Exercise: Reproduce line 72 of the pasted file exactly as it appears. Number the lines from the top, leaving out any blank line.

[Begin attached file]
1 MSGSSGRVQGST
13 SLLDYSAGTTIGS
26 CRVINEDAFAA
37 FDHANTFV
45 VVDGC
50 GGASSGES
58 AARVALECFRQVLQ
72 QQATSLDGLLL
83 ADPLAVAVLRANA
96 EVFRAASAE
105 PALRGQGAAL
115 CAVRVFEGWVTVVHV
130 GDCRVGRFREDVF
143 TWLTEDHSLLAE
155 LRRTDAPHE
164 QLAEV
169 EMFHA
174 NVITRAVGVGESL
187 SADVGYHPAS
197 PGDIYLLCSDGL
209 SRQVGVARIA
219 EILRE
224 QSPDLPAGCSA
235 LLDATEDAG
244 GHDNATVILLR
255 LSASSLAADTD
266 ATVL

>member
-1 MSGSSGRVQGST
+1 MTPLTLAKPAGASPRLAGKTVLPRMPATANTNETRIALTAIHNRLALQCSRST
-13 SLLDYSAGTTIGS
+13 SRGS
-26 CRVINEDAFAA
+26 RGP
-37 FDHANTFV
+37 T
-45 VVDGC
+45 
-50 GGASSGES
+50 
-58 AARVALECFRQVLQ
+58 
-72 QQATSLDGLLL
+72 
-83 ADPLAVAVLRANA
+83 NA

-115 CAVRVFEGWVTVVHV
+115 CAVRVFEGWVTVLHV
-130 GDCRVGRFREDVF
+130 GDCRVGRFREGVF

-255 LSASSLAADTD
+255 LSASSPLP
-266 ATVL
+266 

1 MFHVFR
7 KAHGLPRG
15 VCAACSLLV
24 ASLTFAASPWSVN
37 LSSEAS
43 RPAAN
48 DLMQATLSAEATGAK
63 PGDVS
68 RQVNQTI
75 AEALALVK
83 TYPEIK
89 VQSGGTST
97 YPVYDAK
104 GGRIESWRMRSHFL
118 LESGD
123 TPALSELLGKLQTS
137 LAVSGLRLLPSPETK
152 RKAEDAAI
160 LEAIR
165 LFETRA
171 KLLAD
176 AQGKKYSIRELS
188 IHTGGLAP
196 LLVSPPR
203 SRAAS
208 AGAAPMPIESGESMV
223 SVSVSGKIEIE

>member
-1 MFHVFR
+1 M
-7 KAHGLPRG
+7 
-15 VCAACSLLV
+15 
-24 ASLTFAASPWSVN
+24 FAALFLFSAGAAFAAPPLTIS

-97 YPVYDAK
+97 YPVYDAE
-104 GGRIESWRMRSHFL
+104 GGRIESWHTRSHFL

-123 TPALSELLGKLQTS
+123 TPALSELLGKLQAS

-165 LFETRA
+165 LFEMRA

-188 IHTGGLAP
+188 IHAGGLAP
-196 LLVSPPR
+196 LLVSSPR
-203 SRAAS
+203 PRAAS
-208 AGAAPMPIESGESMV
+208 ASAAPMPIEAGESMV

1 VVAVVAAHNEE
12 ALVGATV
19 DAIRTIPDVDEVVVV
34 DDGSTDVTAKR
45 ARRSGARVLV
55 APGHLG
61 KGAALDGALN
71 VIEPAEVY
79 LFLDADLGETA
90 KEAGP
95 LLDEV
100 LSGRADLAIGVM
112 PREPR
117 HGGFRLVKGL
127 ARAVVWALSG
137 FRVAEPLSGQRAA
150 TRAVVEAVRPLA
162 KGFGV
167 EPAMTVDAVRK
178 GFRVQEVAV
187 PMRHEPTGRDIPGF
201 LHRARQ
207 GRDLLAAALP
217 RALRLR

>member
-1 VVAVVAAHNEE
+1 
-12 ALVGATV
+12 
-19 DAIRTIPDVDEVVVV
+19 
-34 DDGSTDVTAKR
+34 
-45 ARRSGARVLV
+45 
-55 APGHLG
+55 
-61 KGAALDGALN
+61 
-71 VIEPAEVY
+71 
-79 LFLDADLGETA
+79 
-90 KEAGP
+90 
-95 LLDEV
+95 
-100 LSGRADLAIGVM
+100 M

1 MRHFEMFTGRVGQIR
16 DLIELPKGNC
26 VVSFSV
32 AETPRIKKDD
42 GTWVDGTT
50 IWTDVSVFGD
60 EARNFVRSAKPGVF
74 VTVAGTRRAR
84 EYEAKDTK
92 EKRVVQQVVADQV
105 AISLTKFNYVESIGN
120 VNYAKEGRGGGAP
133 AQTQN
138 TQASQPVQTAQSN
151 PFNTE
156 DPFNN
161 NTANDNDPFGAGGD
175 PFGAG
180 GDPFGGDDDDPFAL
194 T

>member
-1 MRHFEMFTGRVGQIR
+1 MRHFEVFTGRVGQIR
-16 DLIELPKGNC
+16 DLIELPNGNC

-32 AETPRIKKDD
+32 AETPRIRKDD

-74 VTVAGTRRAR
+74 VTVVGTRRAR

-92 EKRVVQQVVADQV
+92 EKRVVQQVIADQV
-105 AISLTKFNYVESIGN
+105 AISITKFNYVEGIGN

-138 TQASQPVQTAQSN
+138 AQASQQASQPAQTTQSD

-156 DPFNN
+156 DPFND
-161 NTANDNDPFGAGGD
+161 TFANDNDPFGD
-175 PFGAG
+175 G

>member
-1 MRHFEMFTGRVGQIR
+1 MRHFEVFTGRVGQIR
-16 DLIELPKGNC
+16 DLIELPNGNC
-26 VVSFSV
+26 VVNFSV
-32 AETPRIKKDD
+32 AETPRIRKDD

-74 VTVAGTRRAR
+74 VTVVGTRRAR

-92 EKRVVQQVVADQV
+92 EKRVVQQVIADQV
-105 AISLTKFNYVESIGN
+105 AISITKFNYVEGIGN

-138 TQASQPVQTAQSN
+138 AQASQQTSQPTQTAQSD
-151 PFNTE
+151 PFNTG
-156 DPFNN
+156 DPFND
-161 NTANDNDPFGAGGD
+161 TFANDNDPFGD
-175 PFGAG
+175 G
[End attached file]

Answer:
152 RKAEDAAI